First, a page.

In recent years, “Customer Experience” (CX) has become a growing buzz-phrase in branding circles as businesses find that their products are more and more difficult to differentiate or stay differentiated, and messaging struggles to reach the eyes and ears of target customers.
Meanwhile the great, inspiring, if-I-hear-about-it-one-more-time-I-might-barf brand success stories of our time—Apple, Starbucks, Southwest, to name a few—are undeniably the great successes they are because of unparalleled experience.
Recently, leaders in customer experience from around the world gathered for the IIR Total Customer Experience Leadership Summit in toasty warm Sunny Isles Beach, Florida to share ideas, challenges and best practices related to customer experience.
If the attendee makeup of the conference is any indication of the customer experience landscape—customer experience is all over the place. As it should be. Market researchers, human resources leaders, marketers, social media managers, customer relations managers, innovation gurus and strategy leads gathered and asked: Whose responsibility is it to manage customer experience? How do we provide an optimal customer experience? How do we measure it? How do we convince senior leadership it’s important?
We’ll try to address each of these questions here:
Whose responsibility is it to manage customer experience? The question of who owns customer experience is an interesting one. At Brandtrust®, we would argue that customer experience should be an organization-wide prerogative, guided and monitored by a cross-functional customer experience team. All too often, customer experience lives and struggles to survive in its own silo, or as a one-time-program within an existing silo, like marketing. Customer experience isn’t a program. To truly make an impact, customer experience is an organization-wide way of life.
How do we provide optimal customer experience? However diverse the crowd was gathered at the conference, we were united by one rallying cry: EMOTION. Presenter after presenter, roundtable after roundtable, underscored the importance of understanding and affecting customers at an emotional level. Within the context of developing an optimized customer experience plan, emotion can help us identify the key moments in the customer experience journey. With hundreds or thousands of potential customer touchpoints, an organization that’s newly focusing on customer experience could easily become overwhelmed by the idea of managing each and every one. But by understanding the moments in the customer experience journey that are most emotionally resonant with customers, organizations can focus on optimizing the most important moments and touchpoints to have the greatest impact. This concept is grounded in Daniel Kahneman’s Peak-End Rule, which states that past experiences are judged almost entirely on the intensity of emotions at their peaks and the end point, the most salient resolution of a brand encounter or experience. With this rule in mind, our organizations can focus on the most important elements of the customer experience first.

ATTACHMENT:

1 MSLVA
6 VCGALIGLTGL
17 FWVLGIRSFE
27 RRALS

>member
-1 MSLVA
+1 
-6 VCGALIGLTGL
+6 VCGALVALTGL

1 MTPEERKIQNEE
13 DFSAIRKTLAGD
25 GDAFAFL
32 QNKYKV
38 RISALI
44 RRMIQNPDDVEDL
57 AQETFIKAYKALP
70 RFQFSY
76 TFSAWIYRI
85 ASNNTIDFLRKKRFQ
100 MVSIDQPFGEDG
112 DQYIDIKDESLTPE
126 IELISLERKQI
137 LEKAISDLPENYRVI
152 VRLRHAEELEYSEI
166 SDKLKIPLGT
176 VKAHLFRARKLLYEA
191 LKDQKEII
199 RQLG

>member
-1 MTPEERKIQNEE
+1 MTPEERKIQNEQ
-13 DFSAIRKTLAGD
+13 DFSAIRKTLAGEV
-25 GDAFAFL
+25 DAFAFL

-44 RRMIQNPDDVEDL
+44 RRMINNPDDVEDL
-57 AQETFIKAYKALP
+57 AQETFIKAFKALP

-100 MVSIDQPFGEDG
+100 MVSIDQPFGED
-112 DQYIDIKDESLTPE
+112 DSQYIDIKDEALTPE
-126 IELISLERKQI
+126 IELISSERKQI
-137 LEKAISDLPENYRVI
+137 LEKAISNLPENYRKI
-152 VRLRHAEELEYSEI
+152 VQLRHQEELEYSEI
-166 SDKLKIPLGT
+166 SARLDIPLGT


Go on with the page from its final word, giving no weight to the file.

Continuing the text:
How do we measure customer experience? Here’s the bottom line about the bottom line: Great, sustained customer experience will positively impact every metric an organization uses to measure success: revenue, employee engagement scores, customer satisfaction—you name it. But we must be careful not to mistake customer satisfaction or customer engagement for customer experience. Customer experience is a pure focus on ensuring an organization is meeting and exceeding customer needs at vital (or if you’re Disney—every) touchpoints. Customer experience is about better serving your customers when and where it matters most. At its core, it’s about being a better company. Confusing customer experience with customer satisfaction can remove focus from what’s important and trap us in the weeds of desperately trying to bump customer sat scores.
How do we convince senior leadership customer experience is important? The most consistent challenge in implementing a customer experience focus shared at the conference was the hurdle of convincing senior leadership to make customer experience a priority. Though elements of customer experience have existed for decades, today’s customer experience leaders are pioneers in the field, and pioneers will have to do the work of cutting a path for themselves and those that follow. These tools were suggested throughout the conference:
- Persistence. Excellent customer experience is vital to your business, and it’s the right thing to do. Don’t lose sight of this. Network with other customer experience professionals for support!
- Socialization. To succeed, your customer experience initiative must begin with a shift in mindset. This does not have to start at the top of an organization. For any initiative, success is more likely if it is “caught, not taught”—share stories of your own and other organizations’ successes, and stories of what great customer experience could look like for your organization.
- Storytelling. While customer experience leaders are pioneers, there are already terrific success stories to share, and those stories aren’t limited to the obvious or to specific industries: We Energies, Harley-Davidson, The Hartford , and Intel, among others all have fabulous customer experience successes that can be used as examples of what customer experience can do for an organization.
- Science. If you haven’t already, pick up Kahneman’s Thinking Fast and Slow to dig into the peak-end rule. Or, as a shortcut, take a look at our Customer Experience whitepaper. There’s a plethora of social scientific research to support the case for a customer experience focus.